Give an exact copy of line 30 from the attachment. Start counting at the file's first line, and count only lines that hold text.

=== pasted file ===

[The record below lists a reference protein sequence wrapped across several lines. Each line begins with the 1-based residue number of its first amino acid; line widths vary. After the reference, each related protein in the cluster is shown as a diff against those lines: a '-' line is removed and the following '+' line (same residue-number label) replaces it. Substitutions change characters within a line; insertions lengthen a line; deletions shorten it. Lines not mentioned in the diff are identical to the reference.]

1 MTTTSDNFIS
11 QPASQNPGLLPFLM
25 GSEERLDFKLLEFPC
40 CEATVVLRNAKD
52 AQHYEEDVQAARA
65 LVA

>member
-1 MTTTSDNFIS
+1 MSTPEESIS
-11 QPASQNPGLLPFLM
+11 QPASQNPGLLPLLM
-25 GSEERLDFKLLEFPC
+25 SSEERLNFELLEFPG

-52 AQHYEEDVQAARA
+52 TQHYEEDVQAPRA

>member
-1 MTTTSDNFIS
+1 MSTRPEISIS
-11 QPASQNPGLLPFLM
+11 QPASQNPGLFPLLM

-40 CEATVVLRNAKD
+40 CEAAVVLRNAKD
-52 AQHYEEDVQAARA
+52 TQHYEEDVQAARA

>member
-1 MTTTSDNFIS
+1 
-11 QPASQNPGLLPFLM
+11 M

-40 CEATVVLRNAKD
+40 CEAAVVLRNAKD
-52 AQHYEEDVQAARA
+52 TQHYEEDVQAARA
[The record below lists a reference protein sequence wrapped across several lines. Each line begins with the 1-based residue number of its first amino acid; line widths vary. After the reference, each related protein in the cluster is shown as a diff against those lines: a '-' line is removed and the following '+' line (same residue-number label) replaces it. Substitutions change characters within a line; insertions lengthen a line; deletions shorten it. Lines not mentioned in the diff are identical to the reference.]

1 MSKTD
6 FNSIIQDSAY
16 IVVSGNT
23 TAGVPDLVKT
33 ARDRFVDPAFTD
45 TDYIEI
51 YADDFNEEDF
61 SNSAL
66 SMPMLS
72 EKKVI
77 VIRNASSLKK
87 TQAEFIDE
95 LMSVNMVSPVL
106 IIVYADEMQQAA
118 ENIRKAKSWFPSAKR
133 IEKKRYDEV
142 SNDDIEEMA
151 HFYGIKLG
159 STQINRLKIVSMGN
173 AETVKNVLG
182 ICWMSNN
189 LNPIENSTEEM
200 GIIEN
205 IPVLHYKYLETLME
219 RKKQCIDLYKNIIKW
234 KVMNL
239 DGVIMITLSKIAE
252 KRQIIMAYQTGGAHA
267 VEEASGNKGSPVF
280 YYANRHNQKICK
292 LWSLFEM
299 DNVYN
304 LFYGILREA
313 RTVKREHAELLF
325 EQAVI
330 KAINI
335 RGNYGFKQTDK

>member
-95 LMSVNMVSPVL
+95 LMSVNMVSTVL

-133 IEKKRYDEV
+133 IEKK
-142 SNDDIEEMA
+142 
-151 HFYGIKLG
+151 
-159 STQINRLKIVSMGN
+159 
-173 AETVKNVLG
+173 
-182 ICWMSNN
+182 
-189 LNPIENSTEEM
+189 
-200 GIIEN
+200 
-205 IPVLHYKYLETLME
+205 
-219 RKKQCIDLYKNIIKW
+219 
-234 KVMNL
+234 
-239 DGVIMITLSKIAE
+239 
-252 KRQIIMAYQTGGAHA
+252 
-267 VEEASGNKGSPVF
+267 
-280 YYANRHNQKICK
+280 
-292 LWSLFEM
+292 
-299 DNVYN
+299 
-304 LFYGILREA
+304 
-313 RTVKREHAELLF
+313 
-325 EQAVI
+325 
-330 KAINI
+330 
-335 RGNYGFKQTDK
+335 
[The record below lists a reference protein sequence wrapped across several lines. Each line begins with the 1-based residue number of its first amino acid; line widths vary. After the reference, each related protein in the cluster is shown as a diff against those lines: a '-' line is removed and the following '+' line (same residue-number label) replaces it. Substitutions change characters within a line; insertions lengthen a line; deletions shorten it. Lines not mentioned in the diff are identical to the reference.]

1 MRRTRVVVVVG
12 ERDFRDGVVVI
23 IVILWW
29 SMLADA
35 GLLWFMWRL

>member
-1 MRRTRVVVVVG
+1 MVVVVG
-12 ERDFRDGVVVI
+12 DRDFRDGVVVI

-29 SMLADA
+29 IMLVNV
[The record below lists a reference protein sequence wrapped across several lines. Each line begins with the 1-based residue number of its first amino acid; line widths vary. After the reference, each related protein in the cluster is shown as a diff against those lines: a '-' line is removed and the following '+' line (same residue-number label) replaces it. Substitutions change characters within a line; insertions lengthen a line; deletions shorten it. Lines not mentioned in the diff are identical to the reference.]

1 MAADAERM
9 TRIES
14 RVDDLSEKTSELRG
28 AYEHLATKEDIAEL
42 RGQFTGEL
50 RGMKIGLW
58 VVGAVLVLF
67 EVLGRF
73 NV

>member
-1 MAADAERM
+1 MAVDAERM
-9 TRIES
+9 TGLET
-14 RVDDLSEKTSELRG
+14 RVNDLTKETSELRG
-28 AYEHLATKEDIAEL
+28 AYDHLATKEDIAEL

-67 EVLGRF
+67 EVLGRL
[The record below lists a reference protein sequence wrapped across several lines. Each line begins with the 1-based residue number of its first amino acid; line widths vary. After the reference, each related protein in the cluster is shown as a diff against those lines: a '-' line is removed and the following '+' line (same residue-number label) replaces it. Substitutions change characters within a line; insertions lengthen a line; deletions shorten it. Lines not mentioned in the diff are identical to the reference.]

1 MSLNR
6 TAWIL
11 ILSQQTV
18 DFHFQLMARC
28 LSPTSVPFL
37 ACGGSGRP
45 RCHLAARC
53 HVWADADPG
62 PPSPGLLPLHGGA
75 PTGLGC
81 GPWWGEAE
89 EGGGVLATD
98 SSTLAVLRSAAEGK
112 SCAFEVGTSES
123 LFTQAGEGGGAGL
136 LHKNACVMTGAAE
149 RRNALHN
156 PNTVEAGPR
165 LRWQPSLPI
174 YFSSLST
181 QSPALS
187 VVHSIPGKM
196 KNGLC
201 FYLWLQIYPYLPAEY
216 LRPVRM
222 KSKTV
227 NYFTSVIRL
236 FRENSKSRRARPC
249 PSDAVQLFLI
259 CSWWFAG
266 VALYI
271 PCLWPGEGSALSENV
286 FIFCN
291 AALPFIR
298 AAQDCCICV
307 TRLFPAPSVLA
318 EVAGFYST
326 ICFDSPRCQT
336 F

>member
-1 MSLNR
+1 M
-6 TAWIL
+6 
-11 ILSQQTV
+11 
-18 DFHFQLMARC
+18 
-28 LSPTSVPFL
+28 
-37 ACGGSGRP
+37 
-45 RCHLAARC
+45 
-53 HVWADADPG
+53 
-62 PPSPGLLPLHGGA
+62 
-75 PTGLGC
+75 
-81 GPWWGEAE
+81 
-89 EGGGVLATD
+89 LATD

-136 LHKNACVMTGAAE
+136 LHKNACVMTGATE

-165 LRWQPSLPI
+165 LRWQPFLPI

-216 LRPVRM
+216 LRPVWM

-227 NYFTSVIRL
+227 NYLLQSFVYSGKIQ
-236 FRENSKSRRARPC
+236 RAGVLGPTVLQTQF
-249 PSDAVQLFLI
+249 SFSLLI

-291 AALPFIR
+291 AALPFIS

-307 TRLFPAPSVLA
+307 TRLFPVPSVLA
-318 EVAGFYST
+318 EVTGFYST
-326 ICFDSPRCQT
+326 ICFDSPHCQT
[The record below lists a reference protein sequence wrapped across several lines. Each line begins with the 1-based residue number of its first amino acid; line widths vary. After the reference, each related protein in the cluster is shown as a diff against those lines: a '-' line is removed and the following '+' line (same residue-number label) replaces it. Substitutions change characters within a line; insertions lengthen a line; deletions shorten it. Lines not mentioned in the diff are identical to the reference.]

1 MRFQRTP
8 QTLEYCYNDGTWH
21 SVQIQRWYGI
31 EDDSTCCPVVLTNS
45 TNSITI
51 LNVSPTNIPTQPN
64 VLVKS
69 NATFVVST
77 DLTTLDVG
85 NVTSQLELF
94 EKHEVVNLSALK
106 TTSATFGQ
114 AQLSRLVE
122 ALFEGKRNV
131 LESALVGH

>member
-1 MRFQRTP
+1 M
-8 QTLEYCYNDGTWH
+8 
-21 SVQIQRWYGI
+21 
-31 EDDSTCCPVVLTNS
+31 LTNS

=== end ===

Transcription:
+11 M